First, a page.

Compensation of Expatriate Managers

Compensation plans for expatriate managers must be competitive, cost-effective, motivating, fair

and easy to understand, consistent with international financial management, easy to administer,

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and simple to communicate. To be effective, an international compensation program must

1. Provide an incentive to leave the United States

2. Allow for maintaining an American standard of living

3. Facilitate reentry into the United States

4. Provide for the education of children

5. Allow for maintaining relationships with family, friends, and business associates

Expatriate compensation programs used by most U.S.-based international corporations

rest on the balance-sheet approach, a system designed to equalize the purchasing power of

employees at comparable position levels living overseas and in the home country and to provide

incentives to offset qualitative differences between assignment locations. The balance-sheet

approach comprises four elements:

 

1. Base pay, which is made essentially equal to pay of domestic counterparts in comparably

evaluated jobs

2. Differentials, which are given to offset the higher costs of overseas goods, services,

housing, and taxes

3. Incentives, which compensate the person for separation from family,

friends, and domestic support systems, usually 15 percent of base salary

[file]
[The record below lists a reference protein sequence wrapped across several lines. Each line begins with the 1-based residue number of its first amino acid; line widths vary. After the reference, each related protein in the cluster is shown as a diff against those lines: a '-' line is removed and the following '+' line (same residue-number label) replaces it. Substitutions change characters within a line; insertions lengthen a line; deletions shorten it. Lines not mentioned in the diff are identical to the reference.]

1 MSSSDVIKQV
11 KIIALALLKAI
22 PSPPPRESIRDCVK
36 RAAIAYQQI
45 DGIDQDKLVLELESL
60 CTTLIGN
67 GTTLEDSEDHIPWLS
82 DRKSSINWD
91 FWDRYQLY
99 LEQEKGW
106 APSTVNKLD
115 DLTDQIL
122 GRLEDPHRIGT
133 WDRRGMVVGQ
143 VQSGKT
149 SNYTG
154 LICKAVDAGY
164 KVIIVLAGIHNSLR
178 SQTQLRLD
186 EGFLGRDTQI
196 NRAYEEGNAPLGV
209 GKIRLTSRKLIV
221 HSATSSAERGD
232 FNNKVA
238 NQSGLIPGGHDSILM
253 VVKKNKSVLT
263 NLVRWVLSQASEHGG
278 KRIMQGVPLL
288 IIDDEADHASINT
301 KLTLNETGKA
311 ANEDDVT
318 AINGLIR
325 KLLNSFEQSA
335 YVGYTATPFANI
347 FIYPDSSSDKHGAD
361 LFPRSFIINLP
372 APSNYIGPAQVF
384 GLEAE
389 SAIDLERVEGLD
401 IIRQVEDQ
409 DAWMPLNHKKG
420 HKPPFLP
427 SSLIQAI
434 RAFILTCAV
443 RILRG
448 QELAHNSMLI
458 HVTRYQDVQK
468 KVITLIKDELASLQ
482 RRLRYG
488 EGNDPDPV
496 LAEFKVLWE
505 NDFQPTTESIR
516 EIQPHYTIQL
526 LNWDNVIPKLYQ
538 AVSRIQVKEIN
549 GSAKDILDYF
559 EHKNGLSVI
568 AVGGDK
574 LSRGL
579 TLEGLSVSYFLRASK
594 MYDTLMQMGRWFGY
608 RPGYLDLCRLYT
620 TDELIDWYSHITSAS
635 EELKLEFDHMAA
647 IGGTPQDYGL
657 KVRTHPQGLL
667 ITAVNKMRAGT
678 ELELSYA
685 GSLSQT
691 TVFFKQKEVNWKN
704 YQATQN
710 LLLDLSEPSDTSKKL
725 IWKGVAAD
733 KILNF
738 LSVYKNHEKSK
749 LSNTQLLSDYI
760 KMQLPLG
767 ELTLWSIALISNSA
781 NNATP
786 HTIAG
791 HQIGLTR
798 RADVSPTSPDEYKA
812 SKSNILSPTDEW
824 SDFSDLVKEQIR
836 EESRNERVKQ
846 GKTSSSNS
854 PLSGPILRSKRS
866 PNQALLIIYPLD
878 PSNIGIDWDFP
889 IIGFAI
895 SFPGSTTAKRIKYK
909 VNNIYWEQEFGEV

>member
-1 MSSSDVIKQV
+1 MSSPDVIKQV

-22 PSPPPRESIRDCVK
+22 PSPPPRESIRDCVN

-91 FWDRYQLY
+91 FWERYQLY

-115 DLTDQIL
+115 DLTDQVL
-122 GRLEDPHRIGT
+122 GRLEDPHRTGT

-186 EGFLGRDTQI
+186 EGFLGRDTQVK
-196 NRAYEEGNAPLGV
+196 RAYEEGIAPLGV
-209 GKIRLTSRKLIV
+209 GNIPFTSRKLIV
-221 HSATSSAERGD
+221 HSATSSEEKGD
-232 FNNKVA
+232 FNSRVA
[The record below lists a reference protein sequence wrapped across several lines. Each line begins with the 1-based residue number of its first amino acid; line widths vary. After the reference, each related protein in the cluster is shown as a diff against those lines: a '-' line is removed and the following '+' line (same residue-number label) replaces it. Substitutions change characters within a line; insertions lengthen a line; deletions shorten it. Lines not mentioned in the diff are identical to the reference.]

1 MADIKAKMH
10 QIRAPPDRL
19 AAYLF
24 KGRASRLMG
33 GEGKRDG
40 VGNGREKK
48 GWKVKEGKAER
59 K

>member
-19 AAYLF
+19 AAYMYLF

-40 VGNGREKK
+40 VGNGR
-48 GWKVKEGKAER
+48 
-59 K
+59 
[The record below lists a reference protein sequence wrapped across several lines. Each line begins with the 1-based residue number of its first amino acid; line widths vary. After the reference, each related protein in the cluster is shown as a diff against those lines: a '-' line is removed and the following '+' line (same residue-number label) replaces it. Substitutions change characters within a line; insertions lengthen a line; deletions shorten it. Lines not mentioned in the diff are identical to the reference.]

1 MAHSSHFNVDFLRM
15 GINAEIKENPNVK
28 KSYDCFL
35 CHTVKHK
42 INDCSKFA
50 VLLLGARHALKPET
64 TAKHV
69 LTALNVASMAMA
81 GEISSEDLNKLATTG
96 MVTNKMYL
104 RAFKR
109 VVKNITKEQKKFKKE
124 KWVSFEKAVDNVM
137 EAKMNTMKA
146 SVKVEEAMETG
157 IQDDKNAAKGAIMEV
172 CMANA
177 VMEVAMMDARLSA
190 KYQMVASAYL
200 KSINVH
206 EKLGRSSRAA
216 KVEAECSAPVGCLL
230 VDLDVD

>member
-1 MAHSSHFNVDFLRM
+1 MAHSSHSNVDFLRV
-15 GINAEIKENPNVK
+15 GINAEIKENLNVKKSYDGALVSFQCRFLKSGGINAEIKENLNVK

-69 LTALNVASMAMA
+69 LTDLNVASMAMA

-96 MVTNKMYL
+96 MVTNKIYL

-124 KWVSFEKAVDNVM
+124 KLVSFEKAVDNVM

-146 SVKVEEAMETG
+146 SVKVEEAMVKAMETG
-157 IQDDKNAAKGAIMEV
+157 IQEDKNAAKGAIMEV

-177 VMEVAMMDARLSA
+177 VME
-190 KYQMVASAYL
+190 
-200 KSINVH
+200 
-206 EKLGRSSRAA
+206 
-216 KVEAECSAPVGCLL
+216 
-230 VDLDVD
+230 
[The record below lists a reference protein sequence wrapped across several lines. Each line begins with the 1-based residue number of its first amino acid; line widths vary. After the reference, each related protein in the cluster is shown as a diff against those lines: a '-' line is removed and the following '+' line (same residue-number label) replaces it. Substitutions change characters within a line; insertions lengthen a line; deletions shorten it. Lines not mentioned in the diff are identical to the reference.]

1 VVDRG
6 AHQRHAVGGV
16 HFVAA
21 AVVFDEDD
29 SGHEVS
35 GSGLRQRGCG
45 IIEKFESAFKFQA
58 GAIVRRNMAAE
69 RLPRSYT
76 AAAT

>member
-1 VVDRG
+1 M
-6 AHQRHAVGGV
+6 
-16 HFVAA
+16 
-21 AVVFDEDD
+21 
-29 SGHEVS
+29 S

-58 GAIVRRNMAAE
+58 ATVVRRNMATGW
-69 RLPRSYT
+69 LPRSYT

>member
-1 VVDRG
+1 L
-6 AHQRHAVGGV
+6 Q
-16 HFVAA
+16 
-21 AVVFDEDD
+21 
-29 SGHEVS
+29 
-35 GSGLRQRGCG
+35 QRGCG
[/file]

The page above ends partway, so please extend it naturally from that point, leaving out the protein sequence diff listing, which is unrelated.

4. Assistance programs, which cover added costs such as moving and storage, automobile,

and education expenses

 

The differentials element is intended to correct for the higher costs of overseas goods and

services so that in relation to their domestic peers expatriates neither gain purchasing power nor

lose it. It involves a myriad of calculations to arrive at a total differential figure. Fortunately,

employers do not have to do extensive research to find comparative data. They typically rely on

data published quarterly by the U.S. Department of State for use in establishing allowances to

compensate American civilian employees for costs and hardships related to assignments abroad.

The costs of utilizing expatriate managers are higher today than ever before. For example,

the employer’s typical first-year expenses of sending one U.S. executive to Great Britain, are

$200,000 above the base salary. Many U.S. corporations are sending fewer managers overseas,

often substituting host-country managers. Others are reducing allowances, benefits, and overseas

pay incentives. An increasing number of corporations employ foreign graduates from U.S.

M.B.A. programs. The many foreign graduate students enrolled in business programs at U.S.

universities are a pool of potential managers who combine the training and enculturation of an

American M.B.A. with their own native background.

 

 

 

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